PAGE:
5. Conduct geo-hazard mapping to determine dangerous land areas in Baguio as a basis for disaster risk reduction and preparedness, while ensuring that this is not mis-used to justify relocation and/or demolition of informal settlers and rightful owners.
On Garbage and Waste Management:
1. Conduct a comprehensive study and hold public consultations and multisectoral dialogues towards arriving at a sustainable solution to the garbage problem of the city. Close down, clean up and rehabilitate the Irisan dumpsite to make it safe for community residents and surrounding barangays.
2. Intensify programs to reduce, reuse and recycle waste in the city. Encourage and support viable household-level and community-level initiatives, as well as indigenous and innovative practices of waste management as an integral part of the comprehensive program of waste management of the city, including the use of vermiculture, the eco-compost receptacle and residual waste terrace.
3. Promote alternative materials such as bayong, paper bags and other alternatives to plastics and Styrofoam in the city of Baguio, and assert political will for the implementation of the law on the use of plastics.
4. Hold the government accountable for the millions of pesos budget allocated for waste management and information, education campaign. Ensure multisectoral collaboration in waste management and form a working group to study the budget, where is it going to ensure that it is used for its real purpose of waste management.
5. Conduct community grassroots organizing for waste management at the source.
On Management of Land, Water and Natural Resources:
1. Give recognition to the importance of trees in the development of Baguio and their indispensible role in maintaining the environment, land, air and water resources of Baguio City, as well as in mitigating carbon emissions, global warming and climate change.
2. Ensure that development plans of Baguio City promote equitable access, use, management and benefit-sharing of the city’s natural resources and address the identified priority needs of the city’s populace. Guard against attempts to monopolize resources for profit by a few private and foreign corporations and the powerful elite. Conduct a grassroots- based campaign for sustainable pro-people development by starting in our own little ways.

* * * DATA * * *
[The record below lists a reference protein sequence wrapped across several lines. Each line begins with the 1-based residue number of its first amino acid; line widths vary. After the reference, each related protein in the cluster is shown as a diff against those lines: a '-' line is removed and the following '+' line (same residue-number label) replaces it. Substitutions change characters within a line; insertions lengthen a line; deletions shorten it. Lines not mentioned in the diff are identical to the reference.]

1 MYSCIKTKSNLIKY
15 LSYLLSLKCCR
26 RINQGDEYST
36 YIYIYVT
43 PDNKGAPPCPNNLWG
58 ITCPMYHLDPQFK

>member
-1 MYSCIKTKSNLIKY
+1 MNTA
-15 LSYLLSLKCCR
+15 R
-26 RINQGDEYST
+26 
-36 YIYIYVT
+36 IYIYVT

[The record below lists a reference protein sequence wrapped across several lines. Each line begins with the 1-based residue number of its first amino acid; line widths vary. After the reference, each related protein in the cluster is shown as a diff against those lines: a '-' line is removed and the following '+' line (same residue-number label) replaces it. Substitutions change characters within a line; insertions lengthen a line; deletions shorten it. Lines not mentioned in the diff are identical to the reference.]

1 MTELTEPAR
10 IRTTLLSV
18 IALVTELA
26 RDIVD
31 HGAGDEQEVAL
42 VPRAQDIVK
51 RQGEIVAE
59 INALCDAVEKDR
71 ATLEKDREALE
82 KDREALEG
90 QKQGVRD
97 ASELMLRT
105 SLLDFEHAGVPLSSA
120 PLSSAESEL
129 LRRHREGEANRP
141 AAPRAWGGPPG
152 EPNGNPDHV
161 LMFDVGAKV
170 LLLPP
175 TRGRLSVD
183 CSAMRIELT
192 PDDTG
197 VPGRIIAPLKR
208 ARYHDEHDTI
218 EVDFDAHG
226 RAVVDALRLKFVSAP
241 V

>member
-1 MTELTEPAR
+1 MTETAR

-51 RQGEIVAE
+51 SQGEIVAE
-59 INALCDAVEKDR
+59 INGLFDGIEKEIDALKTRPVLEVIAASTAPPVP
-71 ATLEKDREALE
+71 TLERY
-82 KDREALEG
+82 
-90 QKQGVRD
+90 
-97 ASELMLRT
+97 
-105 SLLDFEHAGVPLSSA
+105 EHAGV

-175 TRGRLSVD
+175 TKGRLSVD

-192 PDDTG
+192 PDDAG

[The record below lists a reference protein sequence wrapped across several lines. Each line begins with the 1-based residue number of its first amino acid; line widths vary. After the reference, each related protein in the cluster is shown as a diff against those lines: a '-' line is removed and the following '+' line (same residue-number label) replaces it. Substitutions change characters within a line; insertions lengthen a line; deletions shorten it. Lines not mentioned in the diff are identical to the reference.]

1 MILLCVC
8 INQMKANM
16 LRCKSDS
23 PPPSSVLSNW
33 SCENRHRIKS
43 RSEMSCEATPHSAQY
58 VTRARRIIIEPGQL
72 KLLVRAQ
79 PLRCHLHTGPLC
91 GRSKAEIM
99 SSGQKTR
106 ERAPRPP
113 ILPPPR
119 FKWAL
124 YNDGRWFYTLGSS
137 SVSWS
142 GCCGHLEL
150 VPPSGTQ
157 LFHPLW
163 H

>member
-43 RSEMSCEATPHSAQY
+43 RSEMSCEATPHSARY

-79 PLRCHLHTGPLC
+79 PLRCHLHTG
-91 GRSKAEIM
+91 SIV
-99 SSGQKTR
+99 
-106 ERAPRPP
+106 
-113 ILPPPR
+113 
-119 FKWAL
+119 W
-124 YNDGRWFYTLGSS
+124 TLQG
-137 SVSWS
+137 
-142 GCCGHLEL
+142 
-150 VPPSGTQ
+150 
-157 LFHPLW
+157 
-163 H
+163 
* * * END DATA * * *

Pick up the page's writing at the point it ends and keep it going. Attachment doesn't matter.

3. Revoke the permit given to SM Prime Holdings for its expansion project. Stop the cutting and earthballing of trees in Luneta Hill and rehabilitate the forest to return it to its original condition. Investigate the status and legality of SM Prime Holding’s land ownership over Luneta Hill and surrounding areas. Promote good governance and hold the concerned City officials, the DENR and other government officials and agencies accountable for their decisions and wrongdoings.
4. Conduct public consultations as a standard operating procedure and ensure that the free, prior and informed consent of affected communities is obtained before any development program or project is implemented in the city. Declare a moratorium on large-scale development in the city.
5. Promote clean and green development, environmental education programs in the schools and communities, indigenous knowledge and practices in natural resource management, and grassroots involvement in environmental management. Promote sustainable urban agriculture.
6. Revive and strengthen the consumerism movement in Baguio City for people to become responsible for the things they buy and use and for each of us to look into our lifestyles and responsibility in the use of our resources.
7. Ensure equitable allocation and distribution of water resources and take measures to protect the water quality in the city of Baguio.
8. Consider urban planning on a wider scale such as the Baguio-La Trinidad-Itogon-Sablan-Tuba-Tublay (BLISTT) framework for development, as a way to ease the increasing pressure on the carrying capacity of Baguio, while giving a proper place to pro-people development, environmental sustainability and indigenous heritage values of the people of Baguio and the adjacent municipalities.
These recommendations come with the guidance of the words of Macliing Dulag, the Kalinga leader who was killed on April 24, 1980 for his militant opposition to the construction of the Chico Dams. He said: “What is the most precious thing to man? Life! If life is threatened, what ought a man do? Fight! This he must do, otherwise he is dishonored. That will be worse than death. If we do not fight and the dams push through, we die anyway. If we fight, we die honorably. Thus I exhort you all then “KAYAW!” (Struggle!)”
Done in observance of Earth Day (April 22) and Cordillera Day (April 24), on this 22nd day of April 2012 in UP Baguio, Baguio City.